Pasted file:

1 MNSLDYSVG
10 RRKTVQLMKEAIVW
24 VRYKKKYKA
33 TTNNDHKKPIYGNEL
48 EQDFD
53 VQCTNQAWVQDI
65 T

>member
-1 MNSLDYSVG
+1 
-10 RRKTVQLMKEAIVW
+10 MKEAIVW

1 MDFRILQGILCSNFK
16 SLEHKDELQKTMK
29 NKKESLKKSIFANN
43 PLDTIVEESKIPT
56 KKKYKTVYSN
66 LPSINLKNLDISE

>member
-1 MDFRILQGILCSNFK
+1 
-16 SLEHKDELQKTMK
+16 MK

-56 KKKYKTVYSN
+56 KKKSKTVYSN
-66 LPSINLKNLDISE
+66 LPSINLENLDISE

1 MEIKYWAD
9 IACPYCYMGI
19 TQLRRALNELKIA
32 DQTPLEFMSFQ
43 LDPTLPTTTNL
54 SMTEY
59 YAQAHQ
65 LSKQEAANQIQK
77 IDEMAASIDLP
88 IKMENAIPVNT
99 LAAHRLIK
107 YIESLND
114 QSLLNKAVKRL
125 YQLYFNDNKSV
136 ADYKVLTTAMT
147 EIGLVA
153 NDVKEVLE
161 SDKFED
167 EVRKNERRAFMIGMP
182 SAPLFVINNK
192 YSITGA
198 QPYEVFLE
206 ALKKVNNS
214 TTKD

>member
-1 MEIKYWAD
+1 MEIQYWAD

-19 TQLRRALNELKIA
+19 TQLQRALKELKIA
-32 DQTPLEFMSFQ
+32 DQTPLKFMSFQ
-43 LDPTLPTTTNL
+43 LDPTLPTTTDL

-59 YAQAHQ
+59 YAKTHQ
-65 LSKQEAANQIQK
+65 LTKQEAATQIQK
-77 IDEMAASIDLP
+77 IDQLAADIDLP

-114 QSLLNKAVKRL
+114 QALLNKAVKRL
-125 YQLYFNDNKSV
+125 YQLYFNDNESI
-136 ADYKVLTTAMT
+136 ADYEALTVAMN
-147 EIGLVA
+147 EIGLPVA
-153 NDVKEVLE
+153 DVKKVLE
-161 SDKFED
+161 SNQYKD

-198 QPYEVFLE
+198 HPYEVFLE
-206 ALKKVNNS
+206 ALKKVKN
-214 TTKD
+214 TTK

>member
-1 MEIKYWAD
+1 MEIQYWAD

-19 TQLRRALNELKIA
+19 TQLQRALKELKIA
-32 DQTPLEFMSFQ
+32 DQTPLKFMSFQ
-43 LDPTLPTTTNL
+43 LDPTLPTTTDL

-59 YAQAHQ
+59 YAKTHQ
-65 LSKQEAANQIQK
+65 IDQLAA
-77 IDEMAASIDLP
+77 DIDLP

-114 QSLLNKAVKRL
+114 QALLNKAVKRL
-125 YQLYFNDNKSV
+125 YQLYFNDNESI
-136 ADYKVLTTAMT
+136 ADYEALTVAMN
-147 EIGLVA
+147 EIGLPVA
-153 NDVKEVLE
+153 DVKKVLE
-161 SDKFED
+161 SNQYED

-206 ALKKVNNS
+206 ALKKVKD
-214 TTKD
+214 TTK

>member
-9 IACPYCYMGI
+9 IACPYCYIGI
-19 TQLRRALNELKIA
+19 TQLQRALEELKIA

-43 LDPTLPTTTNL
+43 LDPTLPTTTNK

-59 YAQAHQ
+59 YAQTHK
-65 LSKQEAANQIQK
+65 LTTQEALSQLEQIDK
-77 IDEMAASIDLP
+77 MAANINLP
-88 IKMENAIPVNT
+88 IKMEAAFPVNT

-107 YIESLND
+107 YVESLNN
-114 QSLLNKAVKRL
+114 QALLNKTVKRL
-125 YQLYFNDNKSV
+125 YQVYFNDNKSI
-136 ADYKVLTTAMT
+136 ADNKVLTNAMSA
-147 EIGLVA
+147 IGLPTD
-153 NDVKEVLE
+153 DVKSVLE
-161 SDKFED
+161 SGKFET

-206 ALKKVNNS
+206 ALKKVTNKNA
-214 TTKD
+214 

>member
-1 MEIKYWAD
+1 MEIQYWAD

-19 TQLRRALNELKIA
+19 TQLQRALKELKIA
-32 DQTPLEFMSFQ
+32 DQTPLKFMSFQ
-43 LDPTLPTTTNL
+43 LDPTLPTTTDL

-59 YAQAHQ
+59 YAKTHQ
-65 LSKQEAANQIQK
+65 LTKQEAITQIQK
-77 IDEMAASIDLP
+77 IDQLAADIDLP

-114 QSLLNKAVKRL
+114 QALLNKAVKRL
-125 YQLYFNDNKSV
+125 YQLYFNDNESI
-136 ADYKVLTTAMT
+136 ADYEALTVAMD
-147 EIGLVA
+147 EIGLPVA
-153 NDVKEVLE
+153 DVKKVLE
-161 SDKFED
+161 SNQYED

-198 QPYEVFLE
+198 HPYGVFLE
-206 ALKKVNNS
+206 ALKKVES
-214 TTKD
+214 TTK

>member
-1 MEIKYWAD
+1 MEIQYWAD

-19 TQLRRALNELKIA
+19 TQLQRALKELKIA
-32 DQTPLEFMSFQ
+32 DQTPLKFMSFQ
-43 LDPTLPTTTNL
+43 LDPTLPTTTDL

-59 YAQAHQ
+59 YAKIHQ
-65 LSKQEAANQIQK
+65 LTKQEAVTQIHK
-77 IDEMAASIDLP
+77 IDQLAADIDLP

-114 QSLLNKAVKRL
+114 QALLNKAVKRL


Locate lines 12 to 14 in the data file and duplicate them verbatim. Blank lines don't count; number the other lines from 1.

+10 MKEAIVW

1 MDFRILQGILCSNFK
16 SLEHKDELQKTMK